innovation comes out of the USA. And I think its simply because so
many services in the US suck. People get angry, build a solution and
because of the simple fact that America is HUGE solving a common
problem in America often requires the infrastructure of a small
international company.

Amazon.com wants to ship books across the United States? Are they
going to trust the US Postal Service? Perhaps our amazing rail and
freight system? Its an incredibly complex operation for Amazon.com to
be able to ship a book to you within 3 days anywhere in the United
States. Because US infrastructure is so crappy. But they managed to do
it.

Then Amazon.com expands to a country like Japan, where it takes one
day to ship anything from one part of the country to another and they
reduce this shipping to 12 hours. And suddenly they look like shipping
geniuses. After going through the school of hard-knocks in the USA,
its much easier to go abroad.

Airbnb exist because the hotel industry in the USA doesn’t add a
tremendous amount of value outside of providing a safe place to sleep,
unless you are paying more than $500 a night. The entire Airbnb
operation seems to be violating a ton of laws in the process. Despite
that, they figured it out in the USA. Going abroad is easy after that.
Airbnb could never have started as a business in Japan. No tenant
would risk: 1) letting someone into their home 2) no one would risk
violating their lease agreements and 3) apartments are tiny. But its
been able to expand to Japan. It just would have never built momentum
if it started in Japan. Not enough angry people willing to ignore a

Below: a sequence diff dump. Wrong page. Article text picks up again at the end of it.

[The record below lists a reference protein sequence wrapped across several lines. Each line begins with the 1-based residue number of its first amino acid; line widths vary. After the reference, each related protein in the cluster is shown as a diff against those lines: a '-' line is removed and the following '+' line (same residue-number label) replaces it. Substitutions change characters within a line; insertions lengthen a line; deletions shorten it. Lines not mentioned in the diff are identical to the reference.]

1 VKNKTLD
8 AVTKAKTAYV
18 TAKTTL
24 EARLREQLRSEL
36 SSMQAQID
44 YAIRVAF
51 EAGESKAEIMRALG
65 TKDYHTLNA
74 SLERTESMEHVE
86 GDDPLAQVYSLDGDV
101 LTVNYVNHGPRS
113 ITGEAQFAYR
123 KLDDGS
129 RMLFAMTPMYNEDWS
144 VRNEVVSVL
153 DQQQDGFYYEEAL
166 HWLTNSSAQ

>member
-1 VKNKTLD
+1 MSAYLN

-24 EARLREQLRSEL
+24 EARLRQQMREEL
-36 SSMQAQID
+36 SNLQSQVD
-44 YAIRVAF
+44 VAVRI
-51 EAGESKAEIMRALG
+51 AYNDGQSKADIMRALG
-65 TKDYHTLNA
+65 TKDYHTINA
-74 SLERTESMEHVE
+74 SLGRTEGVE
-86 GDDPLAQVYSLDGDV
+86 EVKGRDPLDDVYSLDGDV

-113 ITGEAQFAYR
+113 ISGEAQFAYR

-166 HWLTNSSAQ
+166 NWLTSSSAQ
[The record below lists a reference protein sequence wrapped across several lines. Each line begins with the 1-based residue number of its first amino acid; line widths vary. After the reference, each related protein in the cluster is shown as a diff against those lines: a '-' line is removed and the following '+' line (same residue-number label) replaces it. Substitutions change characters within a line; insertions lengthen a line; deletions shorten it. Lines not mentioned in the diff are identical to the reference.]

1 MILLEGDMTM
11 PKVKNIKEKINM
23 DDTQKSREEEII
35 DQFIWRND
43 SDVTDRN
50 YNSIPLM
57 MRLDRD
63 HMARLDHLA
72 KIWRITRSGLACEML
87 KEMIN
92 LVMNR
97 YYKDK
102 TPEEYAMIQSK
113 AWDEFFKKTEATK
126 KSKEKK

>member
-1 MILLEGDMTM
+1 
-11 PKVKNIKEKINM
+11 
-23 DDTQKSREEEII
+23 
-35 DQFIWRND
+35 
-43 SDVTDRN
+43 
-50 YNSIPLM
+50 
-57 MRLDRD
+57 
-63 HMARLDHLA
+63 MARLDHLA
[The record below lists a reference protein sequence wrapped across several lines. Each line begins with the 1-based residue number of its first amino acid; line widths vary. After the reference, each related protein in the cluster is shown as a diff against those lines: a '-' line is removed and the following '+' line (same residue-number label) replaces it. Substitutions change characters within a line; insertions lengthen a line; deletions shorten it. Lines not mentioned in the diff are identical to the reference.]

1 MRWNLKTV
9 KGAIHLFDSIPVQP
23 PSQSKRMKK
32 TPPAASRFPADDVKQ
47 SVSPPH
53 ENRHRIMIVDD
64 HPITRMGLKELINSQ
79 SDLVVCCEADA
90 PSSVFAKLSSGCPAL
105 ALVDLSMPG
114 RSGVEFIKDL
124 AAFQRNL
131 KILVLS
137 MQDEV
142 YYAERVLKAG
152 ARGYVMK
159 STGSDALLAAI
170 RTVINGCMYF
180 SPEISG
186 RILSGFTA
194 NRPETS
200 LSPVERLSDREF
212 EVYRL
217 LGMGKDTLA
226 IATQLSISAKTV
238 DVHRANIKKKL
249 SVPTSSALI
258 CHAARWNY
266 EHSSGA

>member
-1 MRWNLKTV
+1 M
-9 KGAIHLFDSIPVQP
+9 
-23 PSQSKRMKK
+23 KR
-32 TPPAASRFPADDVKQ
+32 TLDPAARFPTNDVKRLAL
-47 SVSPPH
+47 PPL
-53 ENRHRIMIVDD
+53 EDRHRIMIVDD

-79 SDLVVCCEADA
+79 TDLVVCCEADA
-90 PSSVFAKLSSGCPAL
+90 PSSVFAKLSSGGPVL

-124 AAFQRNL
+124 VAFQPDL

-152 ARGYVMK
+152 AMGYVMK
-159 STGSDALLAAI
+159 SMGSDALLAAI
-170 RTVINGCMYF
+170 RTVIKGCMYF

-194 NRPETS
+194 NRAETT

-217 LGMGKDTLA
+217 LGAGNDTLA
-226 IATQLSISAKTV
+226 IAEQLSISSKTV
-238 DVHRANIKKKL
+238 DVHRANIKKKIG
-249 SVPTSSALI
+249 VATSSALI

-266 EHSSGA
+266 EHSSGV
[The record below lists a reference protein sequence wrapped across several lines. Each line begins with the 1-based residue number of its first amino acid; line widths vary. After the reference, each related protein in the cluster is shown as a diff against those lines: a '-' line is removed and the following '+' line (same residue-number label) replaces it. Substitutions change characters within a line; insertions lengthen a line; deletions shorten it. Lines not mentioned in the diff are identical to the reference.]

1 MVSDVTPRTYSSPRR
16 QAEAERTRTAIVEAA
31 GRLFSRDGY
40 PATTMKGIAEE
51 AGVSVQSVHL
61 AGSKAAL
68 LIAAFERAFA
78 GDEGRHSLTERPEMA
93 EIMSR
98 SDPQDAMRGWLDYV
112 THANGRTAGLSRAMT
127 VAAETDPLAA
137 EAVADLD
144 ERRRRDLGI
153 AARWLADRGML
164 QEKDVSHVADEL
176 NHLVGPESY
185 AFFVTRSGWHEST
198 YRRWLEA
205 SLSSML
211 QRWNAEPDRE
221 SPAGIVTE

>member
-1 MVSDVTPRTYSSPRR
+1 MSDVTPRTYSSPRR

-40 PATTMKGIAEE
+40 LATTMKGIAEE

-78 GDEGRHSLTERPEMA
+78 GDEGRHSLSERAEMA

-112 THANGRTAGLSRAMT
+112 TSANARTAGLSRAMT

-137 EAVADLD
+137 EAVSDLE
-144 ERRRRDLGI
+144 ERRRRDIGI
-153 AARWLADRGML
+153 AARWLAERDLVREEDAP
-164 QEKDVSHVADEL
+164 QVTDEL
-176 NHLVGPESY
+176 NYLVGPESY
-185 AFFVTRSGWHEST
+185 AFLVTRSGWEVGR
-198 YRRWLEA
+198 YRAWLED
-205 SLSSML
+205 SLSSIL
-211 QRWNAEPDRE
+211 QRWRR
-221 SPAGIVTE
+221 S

half dozens laws to make a buck.

Uber exist because the taxi system in San Francisco is horrible. You
make an appointment for a taxi to show up at 6:30 and they show up at
7:00, if they show up at all. Uber was built out of anger. Its
compelling in a city like San Francisco where the taxi service is
horrible, not as compelling in NYC where their are too many taxis most
days. Despite that, I still used it in NYC. And of course, Uber is
violating a few laws in the process.

Many great innovations in the USA come out of anger and frustration
and a attitude that makes Americans believe they can change the system.
When implemented across a huge country like the United States, Airbnb,
Uber, DHL have to deal with laws and regulations in every single state
in the country. In states the size of small countries. What better
training ground could their be for building a international company?

You have to be angry to break the law in order to build a better way.
That anger and willingness to challenge authority is missing from many
startups, but it exist in all the innovative ones.

  1 comment for “People innovate in America because they are angry

  1. November 30, 2012 at 10:26 pm

    You have a way with expressing a complex principle in a vey simple and strait forward way.I am most struct by your infrastructure example. I ride Amtrack on a regular bases and I never thougth about or realized the structure of the original purpose of the rails nor had I thought about it as insight toward innovation. Glad to know that you are still at the cuttung edge. American youth need your vison ,your insight and your forwarding thinking vibe.